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Our emotions in a down sports year

Fans watch an Eagles practice session at Franklin Field, the University of PennsylvanCharles Mostoller

First, you got your Phillies, where the best your hope can do this season is flicker, and that’s when you’re feeling optimistic.

Then you got your Sixers and Flyers, and to see how they’re doing, turn to the standings, and go down to the bottom part of the list.

Which leaves the Eagles, who absent much else, tend to dominate fan discussion in the off season because of a shakeup in the lineup, and the acquisition of a quarterback who has sent us to the medical dictionaries to learn about torn ACLs.

You can find it under “Not a good thing.”

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Withal, then, Philadelphia is putting to a severe test the words of poet Alexander Pope that hope springs eternal in the human breast.

If you’re feeling gloomy about all that, you’re not alone. Experts say such things can sink the spirits of an entire community.

Really, remember how good we all felt when the Phillies did everything right to win the World Series in ’08?

Well, now the odds makers in Vegas are saying this year’s team has the longest odds in all of baseball to win the series, 150 to 1.

Put that together with our other sports woes, and it can lead to whatever the opposite of feeling good is.

We have the thoughts of an expert on this, Robert Cialdini, professor emeritus of psychology and marketing at Arizona State University.

“What sports teams represent, they represent communities,” he told Metro. “And members of those communities feel that they are just not represented by those teams, they are elevated by their successes and diminished by their failures.”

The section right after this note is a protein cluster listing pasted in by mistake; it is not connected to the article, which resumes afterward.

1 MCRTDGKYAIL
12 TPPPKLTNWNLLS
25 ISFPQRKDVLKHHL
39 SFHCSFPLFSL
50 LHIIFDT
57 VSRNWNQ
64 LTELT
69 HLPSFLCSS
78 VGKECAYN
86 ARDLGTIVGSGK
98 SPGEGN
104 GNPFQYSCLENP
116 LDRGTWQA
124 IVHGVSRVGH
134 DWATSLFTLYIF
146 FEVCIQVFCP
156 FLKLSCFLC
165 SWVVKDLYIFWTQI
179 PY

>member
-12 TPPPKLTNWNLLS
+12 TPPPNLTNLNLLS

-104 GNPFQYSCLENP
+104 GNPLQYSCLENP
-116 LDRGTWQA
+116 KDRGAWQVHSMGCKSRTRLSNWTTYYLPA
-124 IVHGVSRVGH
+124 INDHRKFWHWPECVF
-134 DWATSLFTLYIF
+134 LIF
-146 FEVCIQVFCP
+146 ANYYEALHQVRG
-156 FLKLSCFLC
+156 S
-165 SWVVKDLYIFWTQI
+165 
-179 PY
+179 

At the same time, Cialdini says it’s not completely rational to feel that much passion for players who are essentially mercenaries – they are pros, brought to our city by career and big paychecks.

Which is to say, they are not really of us.

He speculates that all of this dates back in history to a time when small villages had their own warriors, to battle those in other small villages.

If your guys won, then, it meant that your village was superior to the other village.

“That is what has persisted,” he said, “that sense of feeling entitled to the glory of one of our sports teams’ victories.”

Of course, there’s a flip side too: we feel diminished if our team loses.

Sound familiar?

Think about the language you use about your team too – the good professor says it’s common for fans to say “we won” after a victory, but “they lost” after a defeat.

All of that rings true, but it’s not all gloom either.

Bob Thompson is an expert in popular culture at Syracuse University, and figures that at least the image of big cities like Philly doesn’t take a hit with losing teams.

In smaller cities, winning teams are central to their identity.

Not so for towns like Philly, though, he says.

“You’ve got a lot of other elements to lean on,” he said.

 
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